In the early afternoon I noticed a white “blob” swaying in the wind on a blade of grass. Upon closer inspection with the telephoto lens it appeared to be a flower (crab) spider, Misumena vatia.
Over the next 45 minutes I watched that spider travel about 3 metres downwind into a bunch of emerging Canada Anemones. Most of the time I was looking through the Electronic View Finder of the camera, trying to follow and keep focus on that little piece of white bobbing in the strong gusty wind. I managed to get a few pictures.
In all cases below, the wind is blowing from left to right. The wind drifts the spun silk downwind towards other blades of grass and seed heads. Usually there are several filaments blowing it the wind at one time. They appear to be at least a metre long. Click on photos to get close-ups.
Then, after a filament connects to something downwind, the spider climbs along it to a new position.
Resting on a seed head …
It went down that blade of grass to hide in ambush on the dandelion flower. The approaching Syrphid fly didn’t land on the flower — a wise move!!!
Then the spider went up the stem to the seed head and began to splay our filaments of silk….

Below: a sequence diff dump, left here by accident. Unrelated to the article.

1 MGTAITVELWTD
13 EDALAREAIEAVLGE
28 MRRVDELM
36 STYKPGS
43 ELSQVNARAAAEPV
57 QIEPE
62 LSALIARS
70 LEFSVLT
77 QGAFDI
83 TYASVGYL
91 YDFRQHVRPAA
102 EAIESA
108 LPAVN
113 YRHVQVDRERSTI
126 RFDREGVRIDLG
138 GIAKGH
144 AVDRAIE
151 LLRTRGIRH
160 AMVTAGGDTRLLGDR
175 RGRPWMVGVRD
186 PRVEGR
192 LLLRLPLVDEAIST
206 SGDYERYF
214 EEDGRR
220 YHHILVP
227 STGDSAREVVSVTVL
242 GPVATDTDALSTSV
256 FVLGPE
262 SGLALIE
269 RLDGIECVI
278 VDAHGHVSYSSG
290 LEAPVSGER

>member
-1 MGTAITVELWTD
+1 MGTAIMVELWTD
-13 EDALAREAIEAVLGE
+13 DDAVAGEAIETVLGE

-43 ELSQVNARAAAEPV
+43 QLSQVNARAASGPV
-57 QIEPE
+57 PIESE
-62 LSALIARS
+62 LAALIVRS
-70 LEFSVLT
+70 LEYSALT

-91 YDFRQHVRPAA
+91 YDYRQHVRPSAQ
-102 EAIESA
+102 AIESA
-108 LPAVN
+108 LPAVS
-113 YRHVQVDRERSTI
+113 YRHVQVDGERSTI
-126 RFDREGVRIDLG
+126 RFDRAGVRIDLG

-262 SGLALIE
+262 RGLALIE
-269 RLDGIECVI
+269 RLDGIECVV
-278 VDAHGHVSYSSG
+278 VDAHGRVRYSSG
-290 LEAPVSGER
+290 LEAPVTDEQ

It then tightened the silk, pulling the seed head towards its destination …
and then it arrived at the next seed head….
There are several filaments connecting this seed head with the target downwind …
This is the only image that I managed to get of the spider “enroute” to the next seed head.
This is where the spider was headed, one of several Canada Anemones about to bloom…
Here it is ready to release some more filaments downwind to tangle in the blades and seedheads of the grasses.
I have to conclude that these spiders only travel downwind this way. This indicates that the architecture of cobwebs is affected by the wind at the time of construction.
Lots to learn out there.
This is what is happening at high elevations in New Hampshire these days: